Remembering who we were

It is interesting to read and reflect on areas of change needed in our lives. Patterns and habits, vulnerabilities and strengths. But self-improvement isn’t always about becoming something new. I’ve learned some valuable lessons in 2020 whilst training to complete a 10 kilometre run.

First of all, everything is a work in process. You walk before you run and you run very slowly, just turning the legs over, before you hit your stride.

Then recently I knew I had made real headway. I completed a 4.5kms run for the first time in more than thirty years. It wasn’t easy but as I came into the home straight, I recognised that my body remembered how this felt; and my brain knew it had been here before. It wasn’t uncharted territory.

I had running memory.

It made me think of this quote, “She remembered who she was – and the game changed”.

In an era when people continue to “look for themselves” in a new form or composition, I wonder at the wisdom of looking back. Remembering who we were and joining that with the best of what we’ve become. It’s a game changer.

About Kelley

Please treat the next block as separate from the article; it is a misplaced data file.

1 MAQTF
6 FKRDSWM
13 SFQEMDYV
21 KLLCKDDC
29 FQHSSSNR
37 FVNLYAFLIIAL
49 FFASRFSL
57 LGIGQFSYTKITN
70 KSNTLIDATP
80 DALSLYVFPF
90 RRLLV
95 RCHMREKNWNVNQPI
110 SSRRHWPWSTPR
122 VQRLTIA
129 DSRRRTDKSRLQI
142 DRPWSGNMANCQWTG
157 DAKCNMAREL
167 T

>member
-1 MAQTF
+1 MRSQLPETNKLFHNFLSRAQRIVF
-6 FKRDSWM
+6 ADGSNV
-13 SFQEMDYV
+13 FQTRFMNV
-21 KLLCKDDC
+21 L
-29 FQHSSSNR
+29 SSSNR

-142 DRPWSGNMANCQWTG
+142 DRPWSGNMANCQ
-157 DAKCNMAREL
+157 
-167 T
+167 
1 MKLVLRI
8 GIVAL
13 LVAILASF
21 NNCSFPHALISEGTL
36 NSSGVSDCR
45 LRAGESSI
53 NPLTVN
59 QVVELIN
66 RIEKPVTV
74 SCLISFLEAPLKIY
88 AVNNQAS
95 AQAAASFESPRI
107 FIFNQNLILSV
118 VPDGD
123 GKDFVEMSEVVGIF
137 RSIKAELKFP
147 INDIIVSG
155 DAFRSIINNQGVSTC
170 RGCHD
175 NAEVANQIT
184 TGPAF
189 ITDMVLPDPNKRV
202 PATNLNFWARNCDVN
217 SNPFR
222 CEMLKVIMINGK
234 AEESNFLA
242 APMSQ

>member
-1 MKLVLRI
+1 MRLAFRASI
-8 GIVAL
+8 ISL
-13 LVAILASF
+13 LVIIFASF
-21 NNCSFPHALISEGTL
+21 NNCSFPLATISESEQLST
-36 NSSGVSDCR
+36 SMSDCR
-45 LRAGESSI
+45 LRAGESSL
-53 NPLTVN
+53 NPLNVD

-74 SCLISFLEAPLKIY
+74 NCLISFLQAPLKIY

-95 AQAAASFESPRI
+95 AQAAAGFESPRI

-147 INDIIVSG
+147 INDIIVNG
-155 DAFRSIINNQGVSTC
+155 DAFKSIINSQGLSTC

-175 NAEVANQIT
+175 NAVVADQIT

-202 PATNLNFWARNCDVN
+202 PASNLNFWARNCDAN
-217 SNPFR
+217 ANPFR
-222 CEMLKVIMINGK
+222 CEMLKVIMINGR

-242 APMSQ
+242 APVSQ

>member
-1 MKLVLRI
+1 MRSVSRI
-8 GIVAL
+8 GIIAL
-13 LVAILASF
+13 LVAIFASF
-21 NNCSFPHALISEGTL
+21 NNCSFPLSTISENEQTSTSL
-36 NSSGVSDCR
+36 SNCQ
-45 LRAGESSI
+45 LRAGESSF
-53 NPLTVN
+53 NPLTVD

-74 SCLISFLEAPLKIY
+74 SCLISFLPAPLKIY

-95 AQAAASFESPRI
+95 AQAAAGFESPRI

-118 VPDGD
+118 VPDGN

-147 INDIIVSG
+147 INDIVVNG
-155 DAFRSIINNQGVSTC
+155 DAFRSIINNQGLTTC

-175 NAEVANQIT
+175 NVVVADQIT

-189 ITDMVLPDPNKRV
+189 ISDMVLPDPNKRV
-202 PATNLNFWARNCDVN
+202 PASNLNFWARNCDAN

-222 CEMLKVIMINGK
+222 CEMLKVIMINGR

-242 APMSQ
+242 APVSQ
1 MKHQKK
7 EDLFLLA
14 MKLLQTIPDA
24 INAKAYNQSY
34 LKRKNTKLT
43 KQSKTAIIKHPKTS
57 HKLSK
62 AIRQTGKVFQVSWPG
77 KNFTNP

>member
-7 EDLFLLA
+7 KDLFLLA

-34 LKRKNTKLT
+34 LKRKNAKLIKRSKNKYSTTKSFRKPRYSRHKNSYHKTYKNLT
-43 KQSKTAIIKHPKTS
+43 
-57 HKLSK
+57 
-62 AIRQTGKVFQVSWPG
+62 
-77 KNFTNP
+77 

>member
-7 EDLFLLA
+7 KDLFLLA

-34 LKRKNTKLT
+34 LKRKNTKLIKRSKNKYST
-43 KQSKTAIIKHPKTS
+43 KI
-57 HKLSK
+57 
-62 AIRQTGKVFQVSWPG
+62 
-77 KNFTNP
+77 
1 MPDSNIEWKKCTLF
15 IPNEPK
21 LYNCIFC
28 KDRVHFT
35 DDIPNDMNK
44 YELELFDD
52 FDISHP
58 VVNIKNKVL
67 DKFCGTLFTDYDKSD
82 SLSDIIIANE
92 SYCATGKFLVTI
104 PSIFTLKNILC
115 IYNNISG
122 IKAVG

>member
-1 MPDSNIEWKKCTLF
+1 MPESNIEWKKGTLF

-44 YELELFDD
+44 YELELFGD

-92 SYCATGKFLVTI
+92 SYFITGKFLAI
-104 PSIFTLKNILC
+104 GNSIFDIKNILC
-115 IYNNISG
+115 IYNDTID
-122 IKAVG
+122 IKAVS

Kelley is a speaker, author, overseas aid worker and perpetual student. She is passionate about women and gender issues, both in the local and international context, which underpins her enthusiasm for kinwomen and its contribution to women ‘living their finest life’. In 2014 Kelley completed a Masters in International and Community Development before establishing The Foxglove Project. Foxglove is a registered charity focused on supporting international development projects that are sustainable and driven by indigenous leadership. Kelley’s paid work requires her to travel extensively to evaluate and support projects supported by Australian funds. This experience and networking enables Foxglove to partner with outstanding overseas agencies delivering real opportunities for the poor and vulnerable to lead independent self-determined lives. Kelley combines these passions with a love of family and faith. Across more than 30 years of marriage, Kelley and her husband have worked through many of the challenges of building a relationship while raising three sons. Their boys have now finished high school changing the dynamics of family life and relationships. One of her great joys is sharing parenting lessons and learning from good and bad (sometimes disastrous) experiences. She uses humour and common sense to talk about the everyday challenges facing parents in today’s context.